“I wanted to say that being in education at this day and time is not an easy job,” said Jackson during an address at FVSU’s Banks-Pierro-Rutland-Bellamy Colloquium. “If you are in it for all of the wrong reasons, you won’t last. Students should be passionate about what we do [as educators], and we need to have a passion about what we do. They come to us rich, poor, slow, average, smart, a lot of different personalities, and so you have to be willing to get into the trenches with teachers, in order to help to make these students the best that they can be.”
The 2011 National Blue Ribbon School Award and the Terrell H. Bell Award were not the only honors that Jackson earned. The following year, the professional was named one of three Outstanding Women in Education within Georgia. During 2012, the educator was also first runner up for the National Distinguished Principal. The FVSU Warner Robins Area Alumni chapter awarded Jackson a Bridge Award for her outstanding achievements, and she was given a “Distinguished Alumni in Academic Award Service” from at the university’s BPRB Colloquium.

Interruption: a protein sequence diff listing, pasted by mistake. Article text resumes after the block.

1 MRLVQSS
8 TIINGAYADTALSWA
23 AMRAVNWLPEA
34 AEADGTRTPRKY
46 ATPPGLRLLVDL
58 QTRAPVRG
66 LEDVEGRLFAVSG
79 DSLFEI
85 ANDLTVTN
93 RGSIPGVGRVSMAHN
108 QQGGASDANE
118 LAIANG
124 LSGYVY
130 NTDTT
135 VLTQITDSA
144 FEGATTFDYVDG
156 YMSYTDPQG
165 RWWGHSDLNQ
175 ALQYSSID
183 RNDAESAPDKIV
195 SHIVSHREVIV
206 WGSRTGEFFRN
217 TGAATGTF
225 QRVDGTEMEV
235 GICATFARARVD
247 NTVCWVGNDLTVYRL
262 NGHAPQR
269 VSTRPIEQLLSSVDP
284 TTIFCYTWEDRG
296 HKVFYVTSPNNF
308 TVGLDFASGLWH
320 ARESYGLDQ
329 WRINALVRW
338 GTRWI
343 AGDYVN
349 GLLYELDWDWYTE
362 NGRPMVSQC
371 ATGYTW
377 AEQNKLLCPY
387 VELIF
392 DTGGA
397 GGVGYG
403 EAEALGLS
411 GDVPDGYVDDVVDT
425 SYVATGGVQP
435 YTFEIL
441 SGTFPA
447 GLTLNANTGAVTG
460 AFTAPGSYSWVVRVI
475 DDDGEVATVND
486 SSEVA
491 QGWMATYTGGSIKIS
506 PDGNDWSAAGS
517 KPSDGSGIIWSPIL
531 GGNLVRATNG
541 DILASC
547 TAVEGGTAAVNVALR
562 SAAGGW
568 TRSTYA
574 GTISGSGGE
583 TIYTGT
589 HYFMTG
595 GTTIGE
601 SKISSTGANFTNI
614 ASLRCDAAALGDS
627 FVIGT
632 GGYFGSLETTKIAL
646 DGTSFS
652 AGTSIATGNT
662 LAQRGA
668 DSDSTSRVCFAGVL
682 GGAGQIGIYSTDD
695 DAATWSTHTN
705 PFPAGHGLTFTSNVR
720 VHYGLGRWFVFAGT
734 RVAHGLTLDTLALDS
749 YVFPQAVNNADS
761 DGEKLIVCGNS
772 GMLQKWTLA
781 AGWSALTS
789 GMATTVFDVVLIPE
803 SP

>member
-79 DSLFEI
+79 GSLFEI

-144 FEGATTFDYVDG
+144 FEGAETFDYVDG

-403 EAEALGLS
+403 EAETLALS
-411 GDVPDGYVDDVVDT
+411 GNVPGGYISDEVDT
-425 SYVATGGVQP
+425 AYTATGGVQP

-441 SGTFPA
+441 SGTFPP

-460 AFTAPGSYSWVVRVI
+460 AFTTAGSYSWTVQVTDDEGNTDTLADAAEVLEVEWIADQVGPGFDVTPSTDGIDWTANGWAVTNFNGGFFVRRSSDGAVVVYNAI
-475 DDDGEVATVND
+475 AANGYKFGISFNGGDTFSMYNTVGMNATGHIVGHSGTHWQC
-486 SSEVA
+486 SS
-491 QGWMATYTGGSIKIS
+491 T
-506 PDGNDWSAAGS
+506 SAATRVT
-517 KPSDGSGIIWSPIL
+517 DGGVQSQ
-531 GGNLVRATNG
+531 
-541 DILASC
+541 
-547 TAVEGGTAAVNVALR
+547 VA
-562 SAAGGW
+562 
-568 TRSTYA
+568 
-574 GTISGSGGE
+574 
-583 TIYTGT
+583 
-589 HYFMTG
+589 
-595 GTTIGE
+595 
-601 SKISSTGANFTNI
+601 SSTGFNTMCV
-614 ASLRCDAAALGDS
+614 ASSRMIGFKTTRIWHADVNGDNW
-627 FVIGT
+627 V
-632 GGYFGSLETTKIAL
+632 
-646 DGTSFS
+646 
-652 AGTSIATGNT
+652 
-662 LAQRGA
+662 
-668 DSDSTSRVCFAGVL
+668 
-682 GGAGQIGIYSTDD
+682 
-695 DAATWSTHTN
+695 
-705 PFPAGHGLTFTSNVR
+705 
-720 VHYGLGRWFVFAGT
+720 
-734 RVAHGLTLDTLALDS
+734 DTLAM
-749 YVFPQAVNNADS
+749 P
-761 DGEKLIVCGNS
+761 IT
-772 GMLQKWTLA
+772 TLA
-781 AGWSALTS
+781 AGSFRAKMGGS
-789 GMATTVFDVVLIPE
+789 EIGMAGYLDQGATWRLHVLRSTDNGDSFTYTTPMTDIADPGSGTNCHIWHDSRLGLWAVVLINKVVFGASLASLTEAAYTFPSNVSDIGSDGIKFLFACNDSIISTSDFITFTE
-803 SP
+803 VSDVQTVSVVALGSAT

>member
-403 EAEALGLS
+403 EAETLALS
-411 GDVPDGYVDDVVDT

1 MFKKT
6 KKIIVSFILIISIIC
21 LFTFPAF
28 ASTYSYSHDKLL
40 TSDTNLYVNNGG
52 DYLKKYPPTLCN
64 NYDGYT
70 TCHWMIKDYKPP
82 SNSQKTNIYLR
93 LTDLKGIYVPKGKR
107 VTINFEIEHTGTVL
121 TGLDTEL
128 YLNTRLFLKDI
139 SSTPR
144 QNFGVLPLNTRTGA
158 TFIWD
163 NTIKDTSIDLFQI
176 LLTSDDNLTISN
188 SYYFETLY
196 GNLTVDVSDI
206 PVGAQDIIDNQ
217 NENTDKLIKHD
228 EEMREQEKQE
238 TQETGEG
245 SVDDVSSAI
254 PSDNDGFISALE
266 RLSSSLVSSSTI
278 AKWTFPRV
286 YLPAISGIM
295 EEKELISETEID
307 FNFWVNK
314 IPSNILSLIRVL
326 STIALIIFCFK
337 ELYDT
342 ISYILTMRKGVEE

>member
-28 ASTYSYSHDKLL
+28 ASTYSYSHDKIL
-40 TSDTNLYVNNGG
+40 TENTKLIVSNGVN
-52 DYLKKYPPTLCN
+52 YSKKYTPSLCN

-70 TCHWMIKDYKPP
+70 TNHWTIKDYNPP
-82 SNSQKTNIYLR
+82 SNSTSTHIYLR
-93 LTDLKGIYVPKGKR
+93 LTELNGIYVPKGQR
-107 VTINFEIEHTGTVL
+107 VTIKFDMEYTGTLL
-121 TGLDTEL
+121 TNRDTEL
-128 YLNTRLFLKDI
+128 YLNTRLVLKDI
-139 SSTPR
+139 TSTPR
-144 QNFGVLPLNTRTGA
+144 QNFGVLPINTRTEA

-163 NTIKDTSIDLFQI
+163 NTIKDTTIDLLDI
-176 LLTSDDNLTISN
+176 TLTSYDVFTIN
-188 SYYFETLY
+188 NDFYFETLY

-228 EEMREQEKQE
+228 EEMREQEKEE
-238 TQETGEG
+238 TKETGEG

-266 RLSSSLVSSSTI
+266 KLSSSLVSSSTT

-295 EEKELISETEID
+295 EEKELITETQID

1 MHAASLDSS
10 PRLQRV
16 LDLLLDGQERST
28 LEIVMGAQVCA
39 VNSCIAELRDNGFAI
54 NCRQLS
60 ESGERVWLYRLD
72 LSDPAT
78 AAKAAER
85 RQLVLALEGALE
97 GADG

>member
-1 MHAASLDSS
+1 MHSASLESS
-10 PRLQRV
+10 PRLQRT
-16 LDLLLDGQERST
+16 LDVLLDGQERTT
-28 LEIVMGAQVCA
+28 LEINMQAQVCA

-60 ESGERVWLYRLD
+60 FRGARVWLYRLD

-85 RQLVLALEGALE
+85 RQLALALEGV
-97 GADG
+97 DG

“All of the accolades, I thank God for those, but that’s not the reason I do the job I do every day,” said Jackson. “That’s not why I get up every morning. [It’s not why] get dressed in a hurry, so I can be the first face that my students see when they walk through the door. I want to give them that motivation, discipline and inspiration that the need to be the very best that they can.”